The Mishnah teaches us that “There were no holidays so joyous for the Jewish People as the Fifteenth of Av and Yom HaKippurim, for on those days, the daughters of Jerusalem would go out dressed in borrowed white clothing (so that they would all look the same)…What did they say? ‘Young man, lift up your eyes and choose (your wife) wisely. Don’t look only at physical beauty – look rather at the family – For charm is deceitful, and beauty is vain. A God – fearing woman is the one to be praised'”
In ancient times, the Festival of Tu b’Av (15th Av) was a great matchmaking festival. In modern times – and especially in Israel – we have turned it into a kind of Jewish St. Valentine’s Day. And, as has happened with the latter, Tu b’Av has become trivialised, commercialised and vulgarised to the point where what was once a celebration of love has degenerated into a celebration of sex. What are the presents we are exhorted to bestow upon our partners nowadays? Instead of roses and chocolate hearts – sexy lingerie. We no longer aim for romance. Instead, everything is geared to becoming “sexy”. In short – we have become a generation for whom Love means nothing other than Sex. Even the language of love has become debased. We no longer speak of “making love”. Instead, we “have sex”. And only a few days ago, a judge was called upon to rule whether or not the use of a certain slang word, derived from the Arabic term for the female genitalia and commonly used to describe a sexually attractive woman, constituted sexual harassment. To the horror of feminists, the judge ruled that the word (which, alas, is even used by women about other women), can sometimes be seen as a compliment. How far have we fallen? This – in the land where a man once said to the woman he loved: “Behold, thou art fair, my love…thou hast doves’ eyes within thy locks: thy hair is as a flock of goats, that appear from Mount Gilead…Thou hast ravished my heart, my sister, my bride; thou hast ravished my heart with one of thine eyes…A garden enclosed is my sister, my bride; a spring shut up, a fountain sealed…”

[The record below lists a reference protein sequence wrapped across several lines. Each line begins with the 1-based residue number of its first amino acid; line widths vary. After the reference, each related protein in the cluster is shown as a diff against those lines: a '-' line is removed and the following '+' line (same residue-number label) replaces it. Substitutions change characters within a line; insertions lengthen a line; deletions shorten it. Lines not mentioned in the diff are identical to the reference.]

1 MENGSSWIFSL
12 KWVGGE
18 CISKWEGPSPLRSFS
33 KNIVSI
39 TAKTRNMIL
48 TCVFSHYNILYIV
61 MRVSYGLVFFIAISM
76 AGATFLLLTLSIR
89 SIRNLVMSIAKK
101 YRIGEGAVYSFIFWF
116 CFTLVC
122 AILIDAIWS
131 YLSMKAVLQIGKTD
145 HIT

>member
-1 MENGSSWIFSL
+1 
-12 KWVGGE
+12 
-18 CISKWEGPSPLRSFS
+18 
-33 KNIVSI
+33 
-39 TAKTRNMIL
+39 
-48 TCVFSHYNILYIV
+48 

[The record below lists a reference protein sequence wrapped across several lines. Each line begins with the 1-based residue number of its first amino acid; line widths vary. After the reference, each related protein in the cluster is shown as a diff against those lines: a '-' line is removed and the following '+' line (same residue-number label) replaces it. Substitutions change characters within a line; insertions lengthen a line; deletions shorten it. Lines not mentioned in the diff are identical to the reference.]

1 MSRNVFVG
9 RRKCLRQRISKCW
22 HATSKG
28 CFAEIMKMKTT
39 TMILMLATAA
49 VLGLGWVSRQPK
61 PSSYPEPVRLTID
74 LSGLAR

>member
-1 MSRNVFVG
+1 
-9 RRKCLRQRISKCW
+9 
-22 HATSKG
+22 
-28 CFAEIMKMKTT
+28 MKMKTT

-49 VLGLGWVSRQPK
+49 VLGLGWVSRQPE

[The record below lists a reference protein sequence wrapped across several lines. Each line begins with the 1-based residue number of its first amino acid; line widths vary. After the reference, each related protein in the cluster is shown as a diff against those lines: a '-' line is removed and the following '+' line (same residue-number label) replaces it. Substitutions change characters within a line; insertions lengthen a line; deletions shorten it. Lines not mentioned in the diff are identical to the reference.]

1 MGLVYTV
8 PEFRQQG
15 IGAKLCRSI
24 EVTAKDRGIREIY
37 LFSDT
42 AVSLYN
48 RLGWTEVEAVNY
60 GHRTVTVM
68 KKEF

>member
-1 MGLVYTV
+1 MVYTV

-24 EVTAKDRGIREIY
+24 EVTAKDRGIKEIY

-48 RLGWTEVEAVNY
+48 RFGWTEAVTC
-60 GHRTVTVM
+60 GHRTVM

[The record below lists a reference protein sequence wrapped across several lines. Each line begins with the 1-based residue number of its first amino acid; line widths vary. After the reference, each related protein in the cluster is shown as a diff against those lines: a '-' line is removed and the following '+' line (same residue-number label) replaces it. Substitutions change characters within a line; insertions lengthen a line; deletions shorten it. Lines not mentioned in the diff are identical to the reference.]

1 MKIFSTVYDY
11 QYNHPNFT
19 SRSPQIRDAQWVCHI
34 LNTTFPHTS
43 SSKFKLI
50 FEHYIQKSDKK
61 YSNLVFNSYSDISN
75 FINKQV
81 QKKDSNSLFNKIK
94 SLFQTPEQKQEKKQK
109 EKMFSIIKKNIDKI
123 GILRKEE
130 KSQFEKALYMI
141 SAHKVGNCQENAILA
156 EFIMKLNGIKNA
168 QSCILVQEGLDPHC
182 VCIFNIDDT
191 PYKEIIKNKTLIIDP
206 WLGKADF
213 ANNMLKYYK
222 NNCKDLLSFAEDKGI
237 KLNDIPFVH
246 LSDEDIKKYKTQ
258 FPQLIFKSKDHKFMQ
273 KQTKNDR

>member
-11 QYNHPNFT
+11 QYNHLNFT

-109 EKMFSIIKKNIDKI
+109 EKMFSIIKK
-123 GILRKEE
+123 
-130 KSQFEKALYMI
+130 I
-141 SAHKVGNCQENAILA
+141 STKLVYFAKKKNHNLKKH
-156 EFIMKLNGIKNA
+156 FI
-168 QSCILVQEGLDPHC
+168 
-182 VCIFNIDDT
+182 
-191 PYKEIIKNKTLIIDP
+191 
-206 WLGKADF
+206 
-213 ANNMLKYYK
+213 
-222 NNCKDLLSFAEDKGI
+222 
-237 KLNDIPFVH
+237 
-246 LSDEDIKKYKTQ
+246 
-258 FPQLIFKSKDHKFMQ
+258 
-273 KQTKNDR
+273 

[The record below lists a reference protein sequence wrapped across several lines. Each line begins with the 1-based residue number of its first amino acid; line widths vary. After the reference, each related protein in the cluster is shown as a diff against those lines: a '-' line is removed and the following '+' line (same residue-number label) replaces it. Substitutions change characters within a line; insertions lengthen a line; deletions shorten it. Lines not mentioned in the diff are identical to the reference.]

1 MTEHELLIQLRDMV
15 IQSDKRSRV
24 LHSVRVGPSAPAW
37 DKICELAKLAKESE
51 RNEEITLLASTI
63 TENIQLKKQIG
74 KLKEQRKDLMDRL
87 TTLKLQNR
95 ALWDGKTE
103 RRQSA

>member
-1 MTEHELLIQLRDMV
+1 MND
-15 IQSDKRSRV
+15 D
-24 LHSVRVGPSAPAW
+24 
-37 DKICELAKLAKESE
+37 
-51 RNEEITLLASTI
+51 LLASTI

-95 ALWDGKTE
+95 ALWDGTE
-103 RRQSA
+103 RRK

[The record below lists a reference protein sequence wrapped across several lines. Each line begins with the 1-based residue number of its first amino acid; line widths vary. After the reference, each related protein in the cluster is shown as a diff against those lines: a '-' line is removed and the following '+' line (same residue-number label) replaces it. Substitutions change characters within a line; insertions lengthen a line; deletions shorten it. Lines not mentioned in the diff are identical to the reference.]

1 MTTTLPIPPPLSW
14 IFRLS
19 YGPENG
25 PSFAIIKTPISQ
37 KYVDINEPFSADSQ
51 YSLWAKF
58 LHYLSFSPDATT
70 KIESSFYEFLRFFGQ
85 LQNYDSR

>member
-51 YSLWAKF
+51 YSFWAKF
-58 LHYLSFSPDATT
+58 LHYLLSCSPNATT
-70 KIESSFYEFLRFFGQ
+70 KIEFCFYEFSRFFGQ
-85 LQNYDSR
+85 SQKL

Food for thought, isn’t it?